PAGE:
Don’t be too aggressive or severe in your movement, the line between the aggression you’re trying to inspire in the Kokanee, and scaring it away, is a thin one. Just enough to make the flasher and/or the dodger do its work. You can reel the line in and drop it back in the water, but unless you’re moving to a different location, that shouldn’t be necessary.
The Kokanee is a very temperature sensitive fish, so the locations you’ll be able to find it will vary throughout the day but more specifically, it will vary drastically from season to season as the lakes or reservoirs it lives in heat up. If you don’t have a boat, you’re going to have much more limited access to Kokanee in some seasons vs. others, and your styles of fishing will have to change, as well as your locations.
Winter (Ice Fishing!)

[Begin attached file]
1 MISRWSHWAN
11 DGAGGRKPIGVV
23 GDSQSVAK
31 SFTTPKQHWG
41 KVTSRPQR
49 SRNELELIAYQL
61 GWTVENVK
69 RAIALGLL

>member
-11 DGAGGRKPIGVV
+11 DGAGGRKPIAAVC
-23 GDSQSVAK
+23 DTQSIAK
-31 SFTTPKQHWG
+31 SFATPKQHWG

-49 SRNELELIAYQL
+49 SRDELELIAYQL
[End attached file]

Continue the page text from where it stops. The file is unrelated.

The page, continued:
This section will be telling you HOW to catch the Kokanee salmon when ice fishing, but make sure you stay updated and current on your local ice fishing laws, which have the potential to change things up a little bit.
With Kokanee generally being a deeper water fish, being without a boat kind of screws you over, because unless you can walk on water, you’re going to have a hard time getting to where the Kokanee are.
Unless it’s winter.
And the water is frozen.
And you can walk on it.
Let’s be real, even if you had a boat, you couldn’t use it on a frozen lake anyway.
If you absolutely have no access to a boat, ice fishing going to be your best bet. With the water so cold, the Kokanee have a higher chance of being closer to the surface, and closer to the shore. Not to mention, you’re not going to be restricted to standing on the shore, or the edges of docks.
The fundamentals will stay the same, the main difference is you’ll have easier access to the fish, and the style you’ll be using.
As you can imagine, trolling (dragging deep lines behind a moving boat), won’t work when you’re fishing from a hole a little larger in diameter than your average can of chili.